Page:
Ellison Added to SF Hall of Fame

For Harlan Ellison it never rains but it pours. Lucky for him it’s raining honors this week.

He learned from the Science Fiction Museum in Seattle that he’ll be inducted into the Science Fiction Hall of Fame this June.

His editor at IDW greeted him with the news that his hardcover graphic book Phoenix Without Ashes entered the New York Times Bestseller List at #6 in its first week of publication – Harlan’s first-ever appearance on that list.

And the Encyclopaedia Britannica has created an entry about him. According to Harlan, “I am right next to Ralph Ellison, just following Ellis Island. What a wonderful thing.” Call it a story of requited love. Harlan has been irresistibly attracted to the encyclopedia since he was a kid.

When he accepted the 1970 Forry Award Harlan told those of us at the banquet about his times as a young fan in Cleveland. Harlan joined the first local sf club (Andre Norton was also a member). He started collecting. Then… “I went into the phase I called ‘liberating’ volumes from my high school library. I stole the first 23 volumes of the Encyclopaedia Britannica. They never suspected a thing. But then I got greedy, and they finally caught me when I tried to stuff both the Index and the World Gazetteer under my jacket…” So now the circle has closed in a way his high school librarian would not have predicted. It’s a well-deserved accolade.

Locus reports that the full list of 2011 inductees to the Science Fiction Hall of Fame includes Ellison, Vincent Di Fate, Moebius, and Gardner Dozois.

The Science Fiction and Fantasy Hall of Fame was founded in 1996 by the Kansas City Science Fiction and Fantasy Society (KCSFFS) in conjunction with the J. Wayne and Elsie M. Gunn Center for the Study of Science Fiction at the University of Kansas. Four individuals are added each year, chosen on the basis of their continued excellence and long-time contribution to the science fiction field.

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6 thoughts on “Ellison Added to SF Hall of Fame

  1. They could just induct everybody into the Hall of Fame at once and get it over with… adding new writers only as they make names for themselves.

    I wonder what’s in the SF Hall of Fame, besides those strange portraits. In the Hockey Hall of Fame there are worn goalie pads, sticks used by beloved players, photos covering nearly 90 years of history, and even the Stanley Cup. There should be at least one Hugo at the SF Hall of Fame… anybody willing to donate one who has some to spare?

  2. @Taral: And don’t you wonder how Harlan Ellison was kept out of the Hall of Fame until its 15th year of existence? You may not follow that quaint ball-and-bat game we call the American Pastime, but this is like leaving Babe Ruth or Walter Johnson out of Cooperstown…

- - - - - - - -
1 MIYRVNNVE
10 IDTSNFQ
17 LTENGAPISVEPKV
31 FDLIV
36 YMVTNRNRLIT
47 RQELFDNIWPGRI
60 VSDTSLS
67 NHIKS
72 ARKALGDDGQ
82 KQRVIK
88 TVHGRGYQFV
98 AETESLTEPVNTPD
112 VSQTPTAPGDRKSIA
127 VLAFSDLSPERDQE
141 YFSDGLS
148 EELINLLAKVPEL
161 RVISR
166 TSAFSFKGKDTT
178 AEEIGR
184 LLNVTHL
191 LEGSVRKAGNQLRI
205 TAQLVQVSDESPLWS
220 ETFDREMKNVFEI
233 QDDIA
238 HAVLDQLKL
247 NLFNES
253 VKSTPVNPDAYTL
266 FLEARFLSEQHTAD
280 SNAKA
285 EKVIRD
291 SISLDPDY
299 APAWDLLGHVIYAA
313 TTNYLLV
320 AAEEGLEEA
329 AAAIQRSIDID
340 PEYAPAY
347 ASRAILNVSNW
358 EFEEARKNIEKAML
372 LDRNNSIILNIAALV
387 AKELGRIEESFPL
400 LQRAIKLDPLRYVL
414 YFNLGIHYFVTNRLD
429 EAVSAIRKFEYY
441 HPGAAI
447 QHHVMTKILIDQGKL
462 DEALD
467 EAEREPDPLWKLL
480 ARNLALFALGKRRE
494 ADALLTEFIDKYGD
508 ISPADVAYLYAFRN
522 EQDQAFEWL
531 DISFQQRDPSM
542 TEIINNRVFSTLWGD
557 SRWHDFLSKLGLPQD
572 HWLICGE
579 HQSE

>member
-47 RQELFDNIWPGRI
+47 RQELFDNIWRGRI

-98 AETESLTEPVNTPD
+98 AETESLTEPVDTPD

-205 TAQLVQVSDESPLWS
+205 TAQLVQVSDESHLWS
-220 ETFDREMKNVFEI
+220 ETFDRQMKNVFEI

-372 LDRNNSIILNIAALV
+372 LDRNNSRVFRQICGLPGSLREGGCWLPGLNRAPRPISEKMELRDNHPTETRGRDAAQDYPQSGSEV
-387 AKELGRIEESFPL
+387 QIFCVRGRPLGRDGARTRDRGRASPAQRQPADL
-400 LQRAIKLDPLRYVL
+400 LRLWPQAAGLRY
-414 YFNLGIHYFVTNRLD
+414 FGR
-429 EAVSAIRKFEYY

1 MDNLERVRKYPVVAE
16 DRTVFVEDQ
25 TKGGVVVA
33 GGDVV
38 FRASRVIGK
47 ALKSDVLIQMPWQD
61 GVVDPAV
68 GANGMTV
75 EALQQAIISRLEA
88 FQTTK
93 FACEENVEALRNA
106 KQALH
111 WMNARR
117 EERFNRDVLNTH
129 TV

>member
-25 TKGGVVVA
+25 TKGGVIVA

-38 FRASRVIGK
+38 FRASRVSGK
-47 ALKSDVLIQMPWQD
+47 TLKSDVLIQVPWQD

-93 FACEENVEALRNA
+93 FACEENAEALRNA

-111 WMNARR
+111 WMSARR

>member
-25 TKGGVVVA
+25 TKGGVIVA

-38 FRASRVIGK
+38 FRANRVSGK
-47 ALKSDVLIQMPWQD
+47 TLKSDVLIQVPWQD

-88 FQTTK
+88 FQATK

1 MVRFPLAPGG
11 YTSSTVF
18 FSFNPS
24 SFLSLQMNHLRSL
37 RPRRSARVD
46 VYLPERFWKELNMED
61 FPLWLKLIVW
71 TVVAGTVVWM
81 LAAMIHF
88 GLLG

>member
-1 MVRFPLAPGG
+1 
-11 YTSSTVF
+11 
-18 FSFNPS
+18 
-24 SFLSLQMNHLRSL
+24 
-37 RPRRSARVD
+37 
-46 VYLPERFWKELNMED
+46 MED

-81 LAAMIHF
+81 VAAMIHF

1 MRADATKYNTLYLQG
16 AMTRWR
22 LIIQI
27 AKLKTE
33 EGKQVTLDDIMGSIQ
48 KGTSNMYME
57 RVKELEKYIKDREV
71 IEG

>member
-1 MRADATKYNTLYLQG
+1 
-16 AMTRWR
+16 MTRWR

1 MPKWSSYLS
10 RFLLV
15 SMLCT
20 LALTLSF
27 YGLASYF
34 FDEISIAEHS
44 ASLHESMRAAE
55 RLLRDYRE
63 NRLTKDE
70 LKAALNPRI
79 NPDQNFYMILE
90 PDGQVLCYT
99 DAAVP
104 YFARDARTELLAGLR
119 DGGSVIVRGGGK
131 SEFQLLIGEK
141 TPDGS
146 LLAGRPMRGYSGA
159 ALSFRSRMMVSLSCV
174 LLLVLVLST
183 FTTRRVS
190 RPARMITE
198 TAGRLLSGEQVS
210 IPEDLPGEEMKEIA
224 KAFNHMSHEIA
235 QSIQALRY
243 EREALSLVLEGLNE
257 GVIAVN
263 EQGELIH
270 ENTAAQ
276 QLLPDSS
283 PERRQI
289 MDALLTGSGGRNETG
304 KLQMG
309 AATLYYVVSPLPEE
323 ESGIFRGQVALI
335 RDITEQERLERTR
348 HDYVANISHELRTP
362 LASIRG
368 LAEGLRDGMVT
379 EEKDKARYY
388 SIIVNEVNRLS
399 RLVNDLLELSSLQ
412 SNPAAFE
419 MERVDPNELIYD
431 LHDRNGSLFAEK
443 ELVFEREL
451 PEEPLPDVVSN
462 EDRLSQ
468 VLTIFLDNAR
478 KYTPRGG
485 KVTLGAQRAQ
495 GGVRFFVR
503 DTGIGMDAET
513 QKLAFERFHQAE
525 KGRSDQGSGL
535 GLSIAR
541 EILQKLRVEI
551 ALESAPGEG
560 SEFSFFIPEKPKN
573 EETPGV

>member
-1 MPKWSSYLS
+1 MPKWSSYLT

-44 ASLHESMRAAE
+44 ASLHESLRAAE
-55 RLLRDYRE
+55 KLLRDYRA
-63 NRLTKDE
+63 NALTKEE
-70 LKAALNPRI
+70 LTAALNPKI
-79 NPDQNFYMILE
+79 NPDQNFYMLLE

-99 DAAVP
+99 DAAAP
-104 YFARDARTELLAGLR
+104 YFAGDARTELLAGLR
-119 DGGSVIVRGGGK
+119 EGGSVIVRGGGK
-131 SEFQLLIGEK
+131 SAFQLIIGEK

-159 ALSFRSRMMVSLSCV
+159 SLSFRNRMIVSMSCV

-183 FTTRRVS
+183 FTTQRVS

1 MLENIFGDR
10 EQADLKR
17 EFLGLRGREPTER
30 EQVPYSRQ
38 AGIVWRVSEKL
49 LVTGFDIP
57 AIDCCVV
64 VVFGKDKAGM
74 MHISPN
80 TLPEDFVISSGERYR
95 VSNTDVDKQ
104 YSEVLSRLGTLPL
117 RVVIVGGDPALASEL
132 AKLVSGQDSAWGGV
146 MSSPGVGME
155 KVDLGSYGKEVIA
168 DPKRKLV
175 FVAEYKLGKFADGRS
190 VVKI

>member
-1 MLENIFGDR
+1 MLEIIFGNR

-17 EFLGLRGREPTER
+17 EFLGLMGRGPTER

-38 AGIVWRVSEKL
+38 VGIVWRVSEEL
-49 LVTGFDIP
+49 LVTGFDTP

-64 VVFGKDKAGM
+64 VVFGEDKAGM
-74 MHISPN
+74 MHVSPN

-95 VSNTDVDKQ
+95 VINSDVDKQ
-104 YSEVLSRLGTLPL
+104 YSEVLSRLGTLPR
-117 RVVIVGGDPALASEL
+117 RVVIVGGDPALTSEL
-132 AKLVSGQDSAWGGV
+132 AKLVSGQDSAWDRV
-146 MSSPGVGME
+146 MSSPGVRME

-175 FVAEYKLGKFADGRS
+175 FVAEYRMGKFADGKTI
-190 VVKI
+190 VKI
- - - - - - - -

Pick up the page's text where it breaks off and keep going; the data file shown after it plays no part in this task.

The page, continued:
3. I never really thought of Seattle as S.F. City, USA either. Surely New York or LA? But I guess Seattle was where Bill Gates wanted his donation money spent. : )

  4. Taral-

    In addition to the plaques (which each inductee also receives), there are four computer terminals which provide biographies, bibliographies, and filmographies of each of the inductees as appropriate. It is a very nice exhibit.

    The Hall of Fame is house in the Science Fiction Museum, which does have Hugos and fanzines, manuscripts and props. It isn’t a Bill gates project, but rather a Paul Allen project and is housed in the same Gehry-designed building as the Experience Music Project.

    I’ve been there twice and have been generally underwhelmed with the SFM. It has several neat artifacts and the HOF is the high point, but for the most part it is just a collection of artifacts, they don’t try to tell a story with them (something the EMP does much better).

    The building also has an oral history room, which is shared between both the EMP and SFM and includes videos of authors, editors, fans, artists, etc. talking about a variety of topics. With the HOF, really the best part of the SFM.

  5. I’ve been by that building, but not in it, thanks to Seattle’s public transit. I only knew it as a music museum, so it wasn’t on my list of priorities as a tourist.

    I only guessed Bill Gates because its not uncommon for things to be built wherever the money to build it is.

    For instance, Toronto has a shoe museum. A Hungarian shoe-maker fled Communism and settled here, bringing his expertise with him. He set up shop, his business grew, and eventually he bacame very rich. He is one of the retail giants in the country, now — Bata Shoes. In gatitude he built a museum here and bestowed his shoe collection on it. But there’s no special link between Toronto and shoes otherwise…

  6. Paul Allen was one of the earliest Microsoft people who cashed out equally early. He was Bill Gates’ partner and financed a good chunk of SpaceShipOne which won the X-Prize for being the first private, non-government spaceship.

    In the universe next door, Allen and Gates are a couple of middle-aged fans attending Norwescon having moved to Seattle after Gates graduated from Harvard and doing something which left him reasonably well-off, but not the richest or second-richest man in the world, depending on which year you look.

    In the one next to that, the Altair Basic they wrote on the plane trip crashed, and they got stranded in Albuquerque where they got whatever tech jobs they could find and go to Bubonicon.

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